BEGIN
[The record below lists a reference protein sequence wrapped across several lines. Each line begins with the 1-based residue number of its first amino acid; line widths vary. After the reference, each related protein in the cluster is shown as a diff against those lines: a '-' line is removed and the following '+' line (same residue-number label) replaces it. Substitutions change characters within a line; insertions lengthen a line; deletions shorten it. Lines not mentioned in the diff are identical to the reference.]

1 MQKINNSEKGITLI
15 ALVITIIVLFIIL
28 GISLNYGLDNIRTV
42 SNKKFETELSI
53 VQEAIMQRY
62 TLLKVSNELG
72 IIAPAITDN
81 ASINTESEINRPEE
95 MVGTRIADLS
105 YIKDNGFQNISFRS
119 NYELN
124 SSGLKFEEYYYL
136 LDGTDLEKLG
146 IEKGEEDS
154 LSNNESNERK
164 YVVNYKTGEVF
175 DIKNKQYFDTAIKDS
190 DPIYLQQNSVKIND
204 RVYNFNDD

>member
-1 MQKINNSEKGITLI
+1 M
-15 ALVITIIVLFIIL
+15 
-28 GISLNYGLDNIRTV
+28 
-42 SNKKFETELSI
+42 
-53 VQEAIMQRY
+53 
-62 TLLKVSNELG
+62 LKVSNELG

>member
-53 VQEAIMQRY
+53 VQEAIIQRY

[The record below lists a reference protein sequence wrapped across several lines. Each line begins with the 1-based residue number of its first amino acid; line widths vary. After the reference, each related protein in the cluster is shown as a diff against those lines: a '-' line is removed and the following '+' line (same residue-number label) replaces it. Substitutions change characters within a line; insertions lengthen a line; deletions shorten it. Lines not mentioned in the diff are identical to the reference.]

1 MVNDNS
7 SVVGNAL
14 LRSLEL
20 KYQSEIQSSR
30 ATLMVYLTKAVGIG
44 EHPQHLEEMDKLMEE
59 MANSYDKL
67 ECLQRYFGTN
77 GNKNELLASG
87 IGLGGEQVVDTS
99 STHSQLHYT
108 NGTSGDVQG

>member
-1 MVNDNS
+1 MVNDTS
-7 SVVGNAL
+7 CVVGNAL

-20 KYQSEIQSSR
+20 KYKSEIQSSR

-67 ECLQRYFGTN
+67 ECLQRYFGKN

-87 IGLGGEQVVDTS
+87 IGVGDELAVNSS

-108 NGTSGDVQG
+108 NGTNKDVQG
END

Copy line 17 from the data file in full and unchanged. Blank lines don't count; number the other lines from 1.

164 YVVNYKTGEVF